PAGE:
15. Conroy your an arse, you just want more chances to call Australians pro child porn supporters to amp up the pathetic useless expensive filter…

    Sorry I meant censorship.

    I can’t wait to see your precious filter fail big time.

  16. ALP has lost the plot! Julia is flopping. Rudd is returning. And Conroy? He still thinks the Mandatory Filter is a good idea! … I find his ignorance is not just astounding; but shockingly scary.

  17. ‘Please explain’, Conroy tells Hockey on filter

    He doesnt like you. We don’t like you. – (quote from Family Guy starwars ep)

    I must say its a good move by the Libs. How to garrantee a truck load of votes just before polling day. Sneaky. But they better keep to their word.

    I’d much rather a PC filter for when I actually have kids than have a manditory filter with a hidden blocklist rammed down my throught. Its really a no brainer.

  18. I am 57, and until now, have never put the Liberals ahead of Labor in a Federal election.
    This will be the first time.
    Also, I live in a seat that changed from Liberal to Labor at the last election.
    I would only consider changing my mind if Labor publicly, unambiguously and irrevocably dropped its Internet censorship proposal.

  19. Let us all standby for the humiliating back-down of this stand-over, born to rule, know-all buffoon.

  20. Let’s not forget the Howard Government’s free PC filter program was a dismal failure…. because people in general don’t want filtered internet you morons.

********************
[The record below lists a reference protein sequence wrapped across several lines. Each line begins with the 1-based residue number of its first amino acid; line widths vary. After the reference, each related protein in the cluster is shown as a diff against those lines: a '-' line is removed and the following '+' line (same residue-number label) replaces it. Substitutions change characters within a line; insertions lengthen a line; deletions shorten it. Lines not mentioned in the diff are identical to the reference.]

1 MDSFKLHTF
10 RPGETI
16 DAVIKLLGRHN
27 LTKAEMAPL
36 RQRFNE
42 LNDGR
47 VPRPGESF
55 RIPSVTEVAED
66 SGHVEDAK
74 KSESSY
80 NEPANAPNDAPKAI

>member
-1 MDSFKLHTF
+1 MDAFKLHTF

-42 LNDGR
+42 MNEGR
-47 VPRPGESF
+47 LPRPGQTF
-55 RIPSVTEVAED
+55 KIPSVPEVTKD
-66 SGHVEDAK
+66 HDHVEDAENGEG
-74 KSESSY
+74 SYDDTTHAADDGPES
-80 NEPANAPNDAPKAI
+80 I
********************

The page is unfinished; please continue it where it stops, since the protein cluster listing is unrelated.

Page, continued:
21. Its like political self assasination..

    How do people like conroy even make it to these positions. Can’t we just vote for the people to make the decisions instead of these twats that run this country

  22. Great news and a great start for the Libs- now all the Libs also need to do is support the NBN and they will win everyone. Most who do not want the Filter.. also want the NBN – so it’s a tough call.

  23. It is time for Julia to realise Stephen Conjob’s filter is heading the labor party in the wrong direction and is going to cost labor any chance of winning the next election.

  24. “[…] a spokesperson for Conroy [said] “The current online content regulations regarding prohibited content were introduced by the Howard Government in 2000””

    Which our beloved communications minister voted AGAINST in the senate.

  25. “Let’s not forget the Howard Government’s free PC filter program was a dismal failure, despite a $15 million advertising campaign,” the spokesperson said.

    Maybe that’s because the public does not want a filter ?

    • I have a kid, he has nearly finished primary school. Internet problems he has faced so far have been around cyber bullying.

      Porn or RC material has not even entered the equation yet and when they do I will have to sit him down and do some explaining. Sadly, a clean feed will not be of much help now with the bullying or later when I have to take responsibility as a parent for my kids continued development.